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I would very much appreciate a hint for the following problem

Let $\left(X_n\right)_{n=1}^\infty$ be a sequence of random variables s.t.: $$X_1 \sim U_{[0,1]}$$ and for all $n>1$: $$X_n \sim U_{[0,X_{n-1}]}.$$ Give a general expression for $f_{X_n}$ the pdf of $X_n$.

Thanks

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Hint: Letting $V_1,V_2,\dots$ be a sequence of iid random variables distributed uniformly on $[0,1]$, show that $X_n$ has the same distribution as $V_1\cdot V_2\cdot\ldots \cdot V_n$. Next, find the distribution of $\log X_n$, which is a sum of the iid variables $\log V_i$ (what distribution does $\log V_i$ have?). The $\log$ trick is useful since pdfs of sums are easier to find than pdfs of products. Finally, use a transformation to get the pdf of $X_n$ from that of $\log X_n$.

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  • $\begingroup$ Also, a hint for the pdf of $\log V_1+\dots+\log V_n$: compute it for $n=1,2,3\dots$ until you see a pattern, then prove it by induction. $\endgroup$ – Mike Earnest Jun 6 '18 at 17:39
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I do not guarantee that this hint will lead to results.

If $F_{n}$ denotes the CDF and $f_{n}$ the PDF of $X_{n}$ then for $x\in\left[0,1\right]$ we find:

$\begin{aligned}F_{n+1}\left(x\right) & =\int_{0}^{x}P\left(X_{n+1}\leq x\mid X_{n}=y\right)f_{n}\left(y\right)dy+\int_{x}^{1}P\left(X_{n+1}\leq x\mid X_{n}=y\right)f_{n}\left(y\right)dy\\ & =\int_{0}^{x}f_{n}\left(y\right)dy+\int_{x}^{1}\frac{x}{y}f_{n}\left(y\right)dy\\ & =F_{n}\left(x\right)+x\int_{x}^{1}\frac{f_{n}\left(y\right)}{y}dy \end{aligned} $

Differentiating both sides we find:

$$f_{n+1}\left(x\right)=f_{n}\left(x\right)+\int_{x}^{1}\frac{f_{n}\left(y\right)}{y}dy-x\frac{f_{n}\left(x\right)}{x}=\int_{x}^{1}\frac{f_{n}\left(y\right)}{y}dy$$

Further we can start with $f_1(x)=1_{[0,1]}(x)$.

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  • $\begingroup$ This was the sort of direction I was taking, but I could not find a justification for the first equality which seems intuitive (looks like a variation of the law of total probability) but wasn't proven in my class. $\endgroup$ – Evan Jun 6 '18 at 17:39
  • $\begingroup$ I think it leads to $f_{n+1}\left(x\right)=\frac{1}{n!}\left(-\ln x\right)^{n}$. Sorry if it is useless for you. $\endgroup$ – drhab Jun 6 '18 at 17:54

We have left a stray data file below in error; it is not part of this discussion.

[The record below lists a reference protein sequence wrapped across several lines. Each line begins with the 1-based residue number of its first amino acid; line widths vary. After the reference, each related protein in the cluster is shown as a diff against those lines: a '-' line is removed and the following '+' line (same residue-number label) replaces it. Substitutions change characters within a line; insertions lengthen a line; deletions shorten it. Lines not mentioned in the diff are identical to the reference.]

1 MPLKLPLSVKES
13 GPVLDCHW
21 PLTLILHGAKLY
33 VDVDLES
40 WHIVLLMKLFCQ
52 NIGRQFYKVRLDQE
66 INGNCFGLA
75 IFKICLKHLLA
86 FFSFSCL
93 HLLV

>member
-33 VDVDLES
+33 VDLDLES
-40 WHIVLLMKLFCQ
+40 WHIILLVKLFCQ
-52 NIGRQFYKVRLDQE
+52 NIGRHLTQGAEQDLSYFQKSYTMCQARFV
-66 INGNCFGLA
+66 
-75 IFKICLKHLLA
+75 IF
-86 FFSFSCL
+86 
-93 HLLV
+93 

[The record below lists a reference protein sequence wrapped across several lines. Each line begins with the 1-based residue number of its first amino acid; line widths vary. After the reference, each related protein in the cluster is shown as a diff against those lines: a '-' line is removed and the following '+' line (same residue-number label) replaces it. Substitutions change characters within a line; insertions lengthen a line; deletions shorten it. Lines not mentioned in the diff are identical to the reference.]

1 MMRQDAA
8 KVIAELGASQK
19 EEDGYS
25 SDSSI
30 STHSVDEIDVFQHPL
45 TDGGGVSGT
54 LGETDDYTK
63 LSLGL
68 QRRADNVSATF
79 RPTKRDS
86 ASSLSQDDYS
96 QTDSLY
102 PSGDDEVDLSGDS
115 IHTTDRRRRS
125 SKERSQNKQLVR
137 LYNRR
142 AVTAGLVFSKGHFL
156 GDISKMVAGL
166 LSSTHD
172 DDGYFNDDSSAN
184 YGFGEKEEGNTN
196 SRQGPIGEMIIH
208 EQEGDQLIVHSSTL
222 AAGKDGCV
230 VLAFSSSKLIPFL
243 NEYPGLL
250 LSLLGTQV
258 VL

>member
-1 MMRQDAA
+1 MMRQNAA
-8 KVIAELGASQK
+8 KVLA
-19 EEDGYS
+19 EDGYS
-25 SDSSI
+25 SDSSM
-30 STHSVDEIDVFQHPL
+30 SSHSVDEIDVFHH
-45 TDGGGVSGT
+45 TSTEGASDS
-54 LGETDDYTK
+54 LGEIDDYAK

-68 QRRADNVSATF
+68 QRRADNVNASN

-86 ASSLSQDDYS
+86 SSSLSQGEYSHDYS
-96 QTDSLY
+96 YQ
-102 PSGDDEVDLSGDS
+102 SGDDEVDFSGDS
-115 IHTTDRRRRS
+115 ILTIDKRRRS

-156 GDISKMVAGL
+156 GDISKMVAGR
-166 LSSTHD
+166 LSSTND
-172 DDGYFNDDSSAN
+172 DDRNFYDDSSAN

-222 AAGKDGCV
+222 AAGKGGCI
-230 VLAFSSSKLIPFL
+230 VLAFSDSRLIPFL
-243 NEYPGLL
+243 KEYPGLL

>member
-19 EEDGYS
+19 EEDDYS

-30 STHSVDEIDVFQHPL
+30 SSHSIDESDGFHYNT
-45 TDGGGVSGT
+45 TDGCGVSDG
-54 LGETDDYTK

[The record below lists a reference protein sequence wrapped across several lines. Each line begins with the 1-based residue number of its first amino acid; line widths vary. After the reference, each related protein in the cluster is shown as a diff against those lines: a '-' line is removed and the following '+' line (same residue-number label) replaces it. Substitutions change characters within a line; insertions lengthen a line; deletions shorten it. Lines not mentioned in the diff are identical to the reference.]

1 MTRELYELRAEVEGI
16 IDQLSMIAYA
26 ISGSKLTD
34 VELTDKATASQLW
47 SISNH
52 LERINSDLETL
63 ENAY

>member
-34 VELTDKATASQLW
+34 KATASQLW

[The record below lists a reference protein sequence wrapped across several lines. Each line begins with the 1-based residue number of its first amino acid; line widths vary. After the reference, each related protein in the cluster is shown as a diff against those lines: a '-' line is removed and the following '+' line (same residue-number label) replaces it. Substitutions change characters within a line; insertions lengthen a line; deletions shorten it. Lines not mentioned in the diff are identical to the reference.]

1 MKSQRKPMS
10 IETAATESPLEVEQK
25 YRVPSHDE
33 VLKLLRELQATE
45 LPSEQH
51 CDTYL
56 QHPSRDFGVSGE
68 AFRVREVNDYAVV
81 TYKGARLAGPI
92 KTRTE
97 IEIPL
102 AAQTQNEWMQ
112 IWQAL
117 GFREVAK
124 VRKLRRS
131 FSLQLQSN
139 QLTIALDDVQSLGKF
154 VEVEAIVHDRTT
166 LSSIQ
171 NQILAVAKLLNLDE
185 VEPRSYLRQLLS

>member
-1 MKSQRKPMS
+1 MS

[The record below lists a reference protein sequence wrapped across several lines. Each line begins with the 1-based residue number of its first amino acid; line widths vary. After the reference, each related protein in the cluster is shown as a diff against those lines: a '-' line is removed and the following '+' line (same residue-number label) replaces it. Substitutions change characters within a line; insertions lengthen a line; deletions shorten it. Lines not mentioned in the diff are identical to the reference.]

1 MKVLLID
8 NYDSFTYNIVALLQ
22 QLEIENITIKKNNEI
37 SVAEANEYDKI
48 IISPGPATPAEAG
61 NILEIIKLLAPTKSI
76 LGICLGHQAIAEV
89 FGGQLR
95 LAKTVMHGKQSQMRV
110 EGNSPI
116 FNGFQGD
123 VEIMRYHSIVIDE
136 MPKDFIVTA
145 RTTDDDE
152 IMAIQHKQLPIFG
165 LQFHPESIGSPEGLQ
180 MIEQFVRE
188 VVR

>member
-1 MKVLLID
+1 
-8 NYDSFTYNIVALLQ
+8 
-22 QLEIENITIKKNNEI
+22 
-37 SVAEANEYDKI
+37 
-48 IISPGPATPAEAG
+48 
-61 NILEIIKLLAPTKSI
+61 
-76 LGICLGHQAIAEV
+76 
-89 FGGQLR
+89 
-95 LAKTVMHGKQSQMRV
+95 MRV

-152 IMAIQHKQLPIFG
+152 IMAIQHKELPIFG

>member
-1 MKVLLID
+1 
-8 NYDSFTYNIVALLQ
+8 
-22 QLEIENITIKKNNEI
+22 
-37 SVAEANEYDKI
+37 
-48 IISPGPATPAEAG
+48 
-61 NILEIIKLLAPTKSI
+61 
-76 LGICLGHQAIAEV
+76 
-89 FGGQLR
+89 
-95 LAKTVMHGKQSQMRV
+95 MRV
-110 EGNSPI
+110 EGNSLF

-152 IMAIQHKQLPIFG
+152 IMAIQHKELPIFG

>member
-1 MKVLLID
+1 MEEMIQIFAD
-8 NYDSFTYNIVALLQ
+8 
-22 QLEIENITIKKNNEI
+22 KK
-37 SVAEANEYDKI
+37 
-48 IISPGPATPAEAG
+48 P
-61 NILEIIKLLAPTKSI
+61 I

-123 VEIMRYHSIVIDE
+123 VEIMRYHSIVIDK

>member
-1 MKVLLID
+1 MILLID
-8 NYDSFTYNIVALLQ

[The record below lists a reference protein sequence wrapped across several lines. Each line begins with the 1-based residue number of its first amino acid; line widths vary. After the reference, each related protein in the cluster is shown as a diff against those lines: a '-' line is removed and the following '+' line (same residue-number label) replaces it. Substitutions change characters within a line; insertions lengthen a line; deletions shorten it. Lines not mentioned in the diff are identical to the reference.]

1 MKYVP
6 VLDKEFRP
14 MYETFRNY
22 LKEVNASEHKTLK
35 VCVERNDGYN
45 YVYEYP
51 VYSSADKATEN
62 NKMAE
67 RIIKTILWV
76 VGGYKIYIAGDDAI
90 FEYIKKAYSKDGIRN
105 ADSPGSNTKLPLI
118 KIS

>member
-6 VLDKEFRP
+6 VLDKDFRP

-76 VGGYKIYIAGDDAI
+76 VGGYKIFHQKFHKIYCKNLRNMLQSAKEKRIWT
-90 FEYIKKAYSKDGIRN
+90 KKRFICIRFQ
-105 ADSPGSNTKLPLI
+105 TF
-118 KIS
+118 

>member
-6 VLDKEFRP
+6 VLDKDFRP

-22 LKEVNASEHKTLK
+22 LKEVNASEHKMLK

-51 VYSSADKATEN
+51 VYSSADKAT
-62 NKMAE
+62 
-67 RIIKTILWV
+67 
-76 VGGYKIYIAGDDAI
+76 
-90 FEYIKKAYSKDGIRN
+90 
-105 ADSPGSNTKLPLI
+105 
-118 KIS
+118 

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If $[0\le x\le1]$ is the pdf for $x$, then the cdf for $x$ is $x\,[0\le x\le1]$. Thus, the cdf for $y=\log(x)$ is $e^y\,[y\le0]$, and therefore the pdf for $y$ is $e^y\,[y\le0]$. The pdf for the sum of $n$ values of $y$ is the $n$-fold convolution of the pdf $e^y\,[y\le0]$ with itself. The Fourier Transform of this $n$-fold convolution is the $n^\text{th}$ power of the Fourier Transform of the pdf $e^y\,[y\le0]$, which is $$ \int_{-\infty}^0 e^{-2\pi iyt}e^y\,\mathrm{d}y=\frac1{1-2\pi it}\tag1 $$ Thus, the pdf for the sum of $n$ values of $y$ is $$ \begin{align} \sigma_n(y) &=\int_{-\infty}^\infty\frac{e^{2\pi iyt}}{(1-2\pi it)^n}\,\mathrm{d}t\tag{2a}\\ &=\frac{e^y}{2\pi i}\int_{1-i\infty}^{1+i\infty}\frac{e^{-yz}}{z^n}\,\mathrm{d}z\tag{2b}\\ &=e^y\frac{(-y)^{n-1}}{(n-1)!}\,[y\le0]\tag{2c} \end{align} $$ Explanation:
$\text{(2a)}$: take the inverse Fourier Transform
$\text{(2b)}$: substitute $t=\frac{1-z}{2\pi i}$
$\text{(2c)}$: if $y\gt0$, close the contour on the right half-plane, missing the singularity at $z=0$
$\phantom{\text{(2c):}}$ if $y\le0$, close the contour on the left half-plane, enclosing the singularity at $z=0$

The cdf for the sum of $n$ values of $y$ is the integral of $(2)$ $$ \Sigma_n(y)=e^y\sum_{k=0}^{n-1}\frac{(-y)^k}{k!}\,[y\le0]\tag3 $$ The cdf for the product of $n$ values of $x=e^y$ is therefore $$ \Pi_n(x)=x\sum_{k=0}^{n-1}\frac{(-\log(x))^k}{k!}\,[0\le x\le1]\tag4 $$ The pdf for the product of $n$ values of $x$ is the derivative of $(4)$ $$ \bbox[5px,border:2px solid #C0A000]{\pi_n(x)=\frac{(-\log(x))^{n-1}}{(n-1)!}\,[0\le x\le1]}\tag5 $$ The pdf of $X_n$ is given by $(5)$.

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